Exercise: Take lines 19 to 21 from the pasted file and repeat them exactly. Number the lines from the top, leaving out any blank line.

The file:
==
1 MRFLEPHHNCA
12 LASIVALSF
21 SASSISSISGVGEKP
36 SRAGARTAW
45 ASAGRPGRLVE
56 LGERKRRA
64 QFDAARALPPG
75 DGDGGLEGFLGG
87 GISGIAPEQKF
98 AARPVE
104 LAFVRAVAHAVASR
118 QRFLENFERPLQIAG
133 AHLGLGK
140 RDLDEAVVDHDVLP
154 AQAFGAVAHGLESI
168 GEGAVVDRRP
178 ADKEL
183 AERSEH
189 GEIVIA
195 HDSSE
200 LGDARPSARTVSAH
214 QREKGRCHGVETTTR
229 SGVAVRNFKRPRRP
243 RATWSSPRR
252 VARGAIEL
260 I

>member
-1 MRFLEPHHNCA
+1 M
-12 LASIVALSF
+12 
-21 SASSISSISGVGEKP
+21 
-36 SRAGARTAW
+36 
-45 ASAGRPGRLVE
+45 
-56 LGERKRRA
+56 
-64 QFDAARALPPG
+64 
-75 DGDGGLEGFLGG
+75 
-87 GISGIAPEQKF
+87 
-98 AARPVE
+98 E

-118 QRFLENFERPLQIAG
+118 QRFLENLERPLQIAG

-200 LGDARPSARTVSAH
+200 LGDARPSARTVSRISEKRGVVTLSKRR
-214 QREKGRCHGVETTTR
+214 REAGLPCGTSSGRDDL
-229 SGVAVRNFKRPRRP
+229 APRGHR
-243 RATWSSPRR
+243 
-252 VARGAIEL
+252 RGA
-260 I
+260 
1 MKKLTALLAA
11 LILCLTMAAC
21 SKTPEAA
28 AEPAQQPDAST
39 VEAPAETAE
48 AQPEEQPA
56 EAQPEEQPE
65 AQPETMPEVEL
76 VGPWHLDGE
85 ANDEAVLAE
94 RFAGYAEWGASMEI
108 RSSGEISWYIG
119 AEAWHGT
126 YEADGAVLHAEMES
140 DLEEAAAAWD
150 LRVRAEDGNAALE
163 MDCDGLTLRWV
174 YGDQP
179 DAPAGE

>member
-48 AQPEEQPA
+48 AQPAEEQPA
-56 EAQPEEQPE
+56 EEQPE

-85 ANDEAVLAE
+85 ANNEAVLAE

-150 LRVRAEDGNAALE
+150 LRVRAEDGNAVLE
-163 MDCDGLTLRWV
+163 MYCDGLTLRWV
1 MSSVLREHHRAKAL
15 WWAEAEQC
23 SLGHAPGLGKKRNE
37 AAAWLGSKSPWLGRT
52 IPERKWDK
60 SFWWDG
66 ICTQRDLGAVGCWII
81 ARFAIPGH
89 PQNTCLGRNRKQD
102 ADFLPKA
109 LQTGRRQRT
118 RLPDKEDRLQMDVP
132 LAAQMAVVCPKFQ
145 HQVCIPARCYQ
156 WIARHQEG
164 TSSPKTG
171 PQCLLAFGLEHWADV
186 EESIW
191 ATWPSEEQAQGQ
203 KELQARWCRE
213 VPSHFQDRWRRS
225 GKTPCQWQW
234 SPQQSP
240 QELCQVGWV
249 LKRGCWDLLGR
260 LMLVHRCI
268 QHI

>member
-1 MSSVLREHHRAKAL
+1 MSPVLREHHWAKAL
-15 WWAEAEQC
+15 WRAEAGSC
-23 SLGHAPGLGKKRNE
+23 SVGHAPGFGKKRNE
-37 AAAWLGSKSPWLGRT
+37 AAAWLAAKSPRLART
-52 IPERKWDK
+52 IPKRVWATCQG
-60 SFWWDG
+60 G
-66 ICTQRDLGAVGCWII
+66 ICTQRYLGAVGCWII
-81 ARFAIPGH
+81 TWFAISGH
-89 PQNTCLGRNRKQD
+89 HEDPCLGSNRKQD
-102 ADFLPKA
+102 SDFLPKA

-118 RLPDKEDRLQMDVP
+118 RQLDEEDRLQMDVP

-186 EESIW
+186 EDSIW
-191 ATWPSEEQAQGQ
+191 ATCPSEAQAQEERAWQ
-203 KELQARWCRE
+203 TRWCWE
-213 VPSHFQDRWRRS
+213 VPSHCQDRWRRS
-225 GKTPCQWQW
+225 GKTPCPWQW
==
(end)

189 GEIVIA
195 HDSSE
200 LGDARPSARTVSAH